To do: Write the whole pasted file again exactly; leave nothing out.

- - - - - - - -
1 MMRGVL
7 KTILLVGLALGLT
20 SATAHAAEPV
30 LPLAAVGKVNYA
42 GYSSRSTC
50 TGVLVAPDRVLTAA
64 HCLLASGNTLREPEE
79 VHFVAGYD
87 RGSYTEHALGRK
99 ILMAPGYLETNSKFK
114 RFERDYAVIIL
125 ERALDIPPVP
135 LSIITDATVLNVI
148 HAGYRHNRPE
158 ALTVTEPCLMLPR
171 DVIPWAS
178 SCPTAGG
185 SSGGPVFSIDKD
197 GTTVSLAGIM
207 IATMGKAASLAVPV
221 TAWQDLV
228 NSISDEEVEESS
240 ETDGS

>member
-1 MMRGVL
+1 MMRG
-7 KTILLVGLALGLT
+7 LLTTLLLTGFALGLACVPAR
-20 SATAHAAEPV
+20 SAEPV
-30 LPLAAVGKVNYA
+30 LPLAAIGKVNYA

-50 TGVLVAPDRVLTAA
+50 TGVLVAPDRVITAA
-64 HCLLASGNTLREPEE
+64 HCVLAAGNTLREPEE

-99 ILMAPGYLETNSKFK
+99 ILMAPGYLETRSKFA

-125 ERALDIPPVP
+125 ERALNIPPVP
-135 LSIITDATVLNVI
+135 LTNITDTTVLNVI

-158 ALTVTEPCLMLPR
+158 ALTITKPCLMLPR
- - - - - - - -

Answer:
1 MMRGVL
7 KTILLVGLALGLT
20 SATAHAAEPV
30 LPLAAVGKVNYA
42 GYSSRSTC
50 TGVLVAPDRVLTAA
64 HCLLASGNTLREPEE
79 VHFVAGYD
87 RGSYTEHALGRK
99 ILMAPGYLETNSKFK
114 RFERDYAVIIL
125 ERALDIPPVP
135 LSIITDATVLNVI
148 HAGYRHNRPE
158 ALTVTEPCLMLPR
171 DVIPWAS
178 SCPTAGG
185 SSGGPVFSIDKD
197 GTTVSLAGIM
207 IATMGKAASLAVPV
221 TAWQDLV
228 NSISDEEVEESS
240 ETDGS

>member
-1 MMRGVL
+1 MMRG
-7 KTILLVGLALGLT
+7 LLTTLLLTGFALGLACVPAR
-20 SATAHAAEPV
+20 SAEPV
-30 LPLAAVGKVNYA
+30 LPLAAIGKVNYA

-50 TGVLVAPDRVLTAA
+50 TGVLVAPDRVITAA
-64 HCLLASGNTLREPEE
+64 HCVLAAGNTLREPEE

-99 ILMAPGYLETNSKFK
+99 ILMAPGYLETRSKFA

-125 ERALDIPPVP
+125 ERALNIPPVP
-135 LSIITDATVLNVI
+135 LTNITDTTVLNVI

-158 ALTVTEPCLMLPR
+158 ALTITKPCLMLPR